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Random stress and Omori's law

Yan Y. Kagan

Published 2011, SCEC Contribution #1493

We consider two statistical regularities that were used to explain Omori's law of the aftershock rate decay: the Levy and Inverse Gaussian (IGD) distributions. These distributions are thought to describe stress behavior influenced by various random factors: post-earthquake stress time history is described by a Brownian motion. Both distributions decay to zero for time intervals close to zero. But this feature contradicts the high immediate aftershock level according to Omori's law. We propose that these statistical distributions are influenced by the power-law stress distribution near the earthquake focal zone and we derive new distributions as a mixture of power-law stress with the exponent psi and Levy as well as IGD distributions. Such new distributions describe the resulting inter-earthquake time intervals and closely resemble Omori's law. The new Levy distribution has a pure power-law form with the exponent -(1+psi/2) and the mixed IGD has two exponents: the same as Levy for small time intervals and -(1+psi) for longer times. For even longer time intervals this power-law behavior should be replaced by a uniform seismicity rate corresponding to the long-term tectonic deformation. We compute these background rates using our former analysis of earthquake size distribution and its connection to plate tectonics. We analyze several earthquake catalogs to confirm and illustrate our theoretical results. Finally, we discuss how the parameters of random stress dynamics can be determined through a more detailed statistical analysis of earthquake occurrence or by new laboratory experiments.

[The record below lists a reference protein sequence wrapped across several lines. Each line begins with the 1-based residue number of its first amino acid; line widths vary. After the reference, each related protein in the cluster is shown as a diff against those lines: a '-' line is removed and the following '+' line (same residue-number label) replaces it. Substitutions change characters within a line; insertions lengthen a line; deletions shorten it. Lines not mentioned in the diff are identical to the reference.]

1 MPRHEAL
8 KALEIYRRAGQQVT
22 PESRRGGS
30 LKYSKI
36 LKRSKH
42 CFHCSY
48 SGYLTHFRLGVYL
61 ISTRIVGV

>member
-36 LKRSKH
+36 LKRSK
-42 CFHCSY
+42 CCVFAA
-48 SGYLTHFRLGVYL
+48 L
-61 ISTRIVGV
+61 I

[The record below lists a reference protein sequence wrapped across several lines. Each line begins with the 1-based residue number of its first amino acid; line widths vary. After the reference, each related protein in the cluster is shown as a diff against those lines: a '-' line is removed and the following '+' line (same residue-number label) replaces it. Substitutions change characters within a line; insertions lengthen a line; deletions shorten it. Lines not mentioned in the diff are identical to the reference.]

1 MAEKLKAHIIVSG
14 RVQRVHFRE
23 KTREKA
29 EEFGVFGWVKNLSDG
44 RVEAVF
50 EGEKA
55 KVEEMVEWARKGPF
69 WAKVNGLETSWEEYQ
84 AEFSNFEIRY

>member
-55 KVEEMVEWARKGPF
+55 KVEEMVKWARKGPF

Kagan, Y. Y. (2011). Random stress and Omori's law. Geophysical Journal International, 186(3), 1347-1364,. doi: 10.1111/j.1365-246X.2011.05114.x.